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doesn't get adjusted if the commission does grant the adjustment, but you don't have all of this other stuff going on trying to get the same end result that was always intended.  That, and oh, there would need to be a.  date coordination to LB 140.  If LB 140 goes, we have got a date in here that is different from what is in LB 140 right now, July 26th is the date.  So our bill would want to be coordinated with that.  I would be happy to answer any questions.  I would also be happy to be available to committee members should other testimony today trigger some more questions of me and I would be available for you.


SENATOR WICKERSHAM:  Senator Hartnett.


SENATOR HARTNETT:  Cathy, back to your ...  on Section 8, the assessment rolls ...




SENATOR HARTNETT:  I think as I understood it, and maybe I will put it as an example, I have an exempt property, I'm an organization and it is, say its value was $100,000, in County X, does that appear on...  someplaces does the value that that property is worth a $100,000 so that and its, when you were giving your talk and so forth I am getting, I am doing my income tax, I have non ...  non-bonds that I have to report on, tax exempt bonds and I have taxable bonds that I have to report on.  I have to list them on the federal income tax now.  I have to list them all, but I only have to pay taxes on the one source, is that what you are proposing to do, that we list this property but when we get down to the assessed valuation for the whole county it is...


CATHY LANG:  It is not there.


SENATOR HARTNETT:  It is not there.


CATHY LANG:  It is not part of that assessed value.  It is something very similar to that, yes.  It is the idea that you have got the State Capitol in Lancaster County, it is exempt.  Assessors quite honestly don't spend their administrative time valuing property that is going to be exempt.  They are valuing property that is going to be taxable because that is where the heat is.  So they don't value the State Capitol, but there is a record card and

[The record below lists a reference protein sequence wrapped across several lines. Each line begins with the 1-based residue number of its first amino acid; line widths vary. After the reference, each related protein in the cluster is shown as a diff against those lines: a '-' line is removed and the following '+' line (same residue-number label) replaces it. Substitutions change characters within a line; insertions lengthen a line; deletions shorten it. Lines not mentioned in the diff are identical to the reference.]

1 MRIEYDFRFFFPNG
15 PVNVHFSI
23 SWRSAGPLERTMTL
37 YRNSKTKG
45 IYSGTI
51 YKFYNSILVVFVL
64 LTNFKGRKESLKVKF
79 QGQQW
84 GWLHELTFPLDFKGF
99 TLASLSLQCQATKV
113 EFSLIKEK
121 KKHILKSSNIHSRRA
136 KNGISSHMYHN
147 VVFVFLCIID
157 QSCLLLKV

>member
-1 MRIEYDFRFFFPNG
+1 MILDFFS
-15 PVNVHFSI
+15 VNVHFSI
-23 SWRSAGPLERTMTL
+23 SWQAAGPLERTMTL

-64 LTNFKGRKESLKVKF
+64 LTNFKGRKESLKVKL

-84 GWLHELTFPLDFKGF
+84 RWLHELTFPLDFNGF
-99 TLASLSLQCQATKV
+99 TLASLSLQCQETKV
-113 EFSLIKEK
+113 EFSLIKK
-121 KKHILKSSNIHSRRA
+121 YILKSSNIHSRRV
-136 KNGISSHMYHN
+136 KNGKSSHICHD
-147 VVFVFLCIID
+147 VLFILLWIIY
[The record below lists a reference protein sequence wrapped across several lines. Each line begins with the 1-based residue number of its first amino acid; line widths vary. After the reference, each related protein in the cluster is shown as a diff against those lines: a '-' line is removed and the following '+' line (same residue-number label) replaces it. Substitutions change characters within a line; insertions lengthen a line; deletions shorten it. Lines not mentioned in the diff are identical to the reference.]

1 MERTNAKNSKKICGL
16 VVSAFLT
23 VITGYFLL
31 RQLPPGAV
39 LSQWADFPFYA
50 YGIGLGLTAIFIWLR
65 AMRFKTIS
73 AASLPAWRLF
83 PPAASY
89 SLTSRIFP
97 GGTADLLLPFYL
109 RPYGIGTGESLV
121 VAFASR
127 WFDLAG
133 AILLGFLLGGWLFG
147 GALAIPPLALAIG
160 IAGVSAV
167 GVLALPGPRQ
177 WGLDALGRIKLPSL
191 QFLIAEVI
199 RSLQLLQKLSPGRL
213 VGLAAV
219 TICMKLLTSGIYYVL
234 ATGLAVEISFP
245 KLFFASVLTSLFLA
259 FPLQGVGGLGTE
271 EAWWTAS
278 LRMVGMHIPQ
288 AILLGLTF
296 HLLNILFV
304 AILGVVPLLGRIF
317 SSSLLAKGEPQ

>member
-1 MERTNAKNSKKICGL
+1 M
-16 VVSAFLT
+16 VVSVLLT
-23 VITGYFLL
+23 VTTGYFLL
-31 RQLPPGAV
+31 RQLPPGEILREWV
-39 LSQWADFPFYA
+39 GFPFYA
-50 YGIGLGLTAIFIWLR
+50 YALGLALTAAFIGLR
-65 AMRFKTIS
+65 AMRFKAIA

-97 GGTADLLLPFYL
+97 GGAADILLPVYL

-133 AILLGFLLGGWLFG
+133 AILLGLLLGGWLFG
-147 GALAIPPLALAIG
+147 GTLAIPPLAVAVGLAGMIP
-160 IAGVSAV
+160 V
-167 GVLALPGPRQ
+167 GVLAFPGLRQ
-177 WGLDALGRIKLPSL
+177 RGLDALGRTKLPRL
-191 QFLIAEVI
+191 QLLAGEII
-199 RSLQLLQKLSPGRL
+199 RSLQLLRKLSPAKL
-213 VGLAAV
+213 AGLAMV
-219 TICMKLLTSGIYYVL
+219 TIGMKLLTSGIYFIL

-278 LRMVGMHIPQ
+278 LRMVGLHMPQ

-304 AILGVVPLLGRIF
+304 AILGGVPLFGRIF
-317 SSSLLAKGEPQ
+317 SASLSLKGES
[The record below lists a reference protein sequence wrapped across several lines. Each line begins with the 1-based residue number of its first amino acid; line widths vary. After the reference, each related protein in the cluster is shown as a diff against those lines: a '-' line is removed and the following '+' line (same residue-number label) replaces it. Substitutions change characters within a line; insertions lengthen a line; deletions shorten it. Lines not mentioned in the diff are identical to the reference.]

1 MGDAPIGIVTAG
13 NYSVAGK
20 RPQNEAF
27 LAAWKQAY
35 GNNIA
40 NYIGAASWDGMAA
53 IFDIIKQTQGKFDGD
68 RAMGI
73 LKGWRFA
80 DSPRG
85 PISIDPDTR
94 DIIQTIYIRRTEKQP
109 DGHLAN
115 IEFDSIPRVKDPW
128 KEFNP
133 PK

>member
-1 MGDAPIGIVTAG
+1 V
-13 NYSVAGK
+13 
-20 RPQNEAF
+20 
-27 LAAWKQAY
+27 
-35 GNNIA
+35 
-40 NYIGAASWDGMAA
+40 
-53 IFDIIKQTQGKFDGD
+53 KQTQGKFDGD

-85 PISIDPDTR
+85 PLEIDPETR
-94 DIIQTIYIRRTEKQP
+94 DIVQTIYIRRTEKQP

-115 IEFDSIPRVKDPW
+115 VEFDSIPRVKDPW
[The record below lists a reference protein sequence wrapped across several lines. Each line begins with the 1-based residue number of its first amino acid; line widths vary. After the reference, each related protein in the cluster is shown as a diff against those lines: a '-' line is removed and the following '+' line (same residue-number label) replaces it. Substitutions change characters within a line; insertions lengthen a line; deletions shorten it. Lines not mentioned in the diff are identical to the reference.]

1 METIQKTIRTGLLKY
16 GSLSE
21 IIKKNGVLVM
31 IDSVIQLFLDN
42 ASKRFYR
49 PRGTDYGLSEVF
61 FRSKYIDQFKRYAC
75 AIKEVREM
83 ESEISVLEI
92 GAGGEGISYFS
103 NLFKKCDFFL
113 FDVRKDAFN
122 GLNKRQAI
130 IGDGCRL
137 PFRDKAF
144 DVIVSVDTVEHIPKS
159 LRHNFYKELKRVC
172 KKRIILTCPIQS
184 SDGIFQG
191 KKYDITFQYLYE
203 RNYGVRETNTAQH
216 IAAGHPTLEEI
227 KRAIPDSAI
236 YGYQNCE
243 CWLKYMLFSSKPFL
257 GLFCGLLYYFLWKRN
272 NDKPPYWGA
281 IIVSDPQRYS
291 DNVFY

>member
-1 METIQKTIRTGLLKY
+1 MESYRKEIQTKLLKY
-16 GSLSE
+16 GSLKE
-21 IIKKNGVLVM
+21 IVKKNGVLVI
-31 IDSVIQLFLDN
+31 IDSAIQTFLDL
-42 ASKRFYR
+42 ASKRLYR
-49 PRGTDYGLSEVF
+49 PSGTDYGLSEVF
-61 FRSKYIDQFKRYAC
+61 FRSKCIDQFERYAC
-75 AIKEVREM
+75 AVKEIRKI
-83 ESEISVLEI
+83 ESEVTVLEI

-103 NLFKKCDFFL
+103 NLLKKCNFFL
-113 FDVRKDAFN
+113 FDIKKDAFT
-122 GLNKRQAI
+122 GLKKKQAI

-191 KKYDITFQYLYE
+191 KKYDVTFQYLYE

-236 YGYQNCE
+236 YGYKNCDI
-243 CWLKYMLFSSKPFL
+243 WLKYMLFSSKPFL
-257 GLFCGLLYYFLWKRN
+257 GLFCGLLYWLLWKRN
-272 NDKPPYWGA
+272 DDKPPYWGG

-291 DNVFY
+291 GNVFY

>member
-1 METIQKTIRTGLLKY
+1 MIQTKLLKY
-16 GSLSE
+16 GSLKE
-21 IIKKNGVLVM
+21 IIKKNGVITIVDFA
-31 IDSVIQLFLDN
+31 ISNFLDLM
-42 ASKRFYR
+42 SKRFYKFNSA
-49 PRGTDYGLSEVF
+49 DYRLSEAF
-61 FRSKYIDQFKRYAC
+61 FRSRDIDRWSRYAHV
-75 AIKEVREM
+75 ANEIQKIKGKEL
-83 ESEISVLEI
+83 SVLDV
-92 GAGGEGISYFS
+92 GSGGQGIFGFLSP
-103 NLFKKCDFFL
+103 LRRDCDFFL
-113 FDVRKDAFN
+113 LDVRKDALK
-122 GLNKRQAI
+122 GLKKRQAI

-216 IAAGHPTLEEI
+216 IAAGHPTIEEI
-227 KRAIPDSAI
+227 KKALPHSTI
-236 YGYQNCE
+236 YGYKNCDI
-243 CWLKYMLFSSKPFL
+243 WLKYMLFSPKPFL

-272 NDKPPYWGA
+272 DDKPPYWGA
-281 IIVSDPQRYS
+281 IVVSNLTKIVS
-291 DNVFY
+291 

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there is a parcel identification number and it is there on the assessment roll.  This doesn't change any of that.  It exists as a parcel and it shows.  There is a State Capitol here in Lancaster County and it is an inventory to know that yes, we have accounted for all of the parcels here.  By the way, when they went on the new systems, they found parcels that were missing...


SENATOR HARTNETT:  What you are saying in here, what you said out here, you wouldn't say that this Capitol is worth....




SENATOR HARTNETT:  ...  you know...


CATHY LANG:  No, they don't have to show that.  I have to tell you that yes, there are some exempt parcels that do have associated values because maybe last year they were taxable.  But the assessor doesn't continue the valuation scenario or process...




CATHY LANG:  ...  they list it, so it is a described parcel but ...  and they determined that it is not taxable so they don't value it.


SENATOR HARTNETT:  You just described the land its...


CATHY LANG:  Right, right.


SENATOR WICKERSHAM:  Cathy, does this bill, you have indicated, I think, that you didn't think Section 21 gave you any new powers that consolidated existing powers into a framework.  Do any of the other provisions give you new powers?


CATHY LANG:  Well, not intentionally in anyway.  I don't...


SENATOR WICKERSHAM-:  Okay, well that's, ...


CATHY LANG:  ...  need any more powers.  The only, I'm trying to think of, the education in a sense, yes, does give us more powers in that we would be setting up a frame work for a continuing education requirement to maintain that validity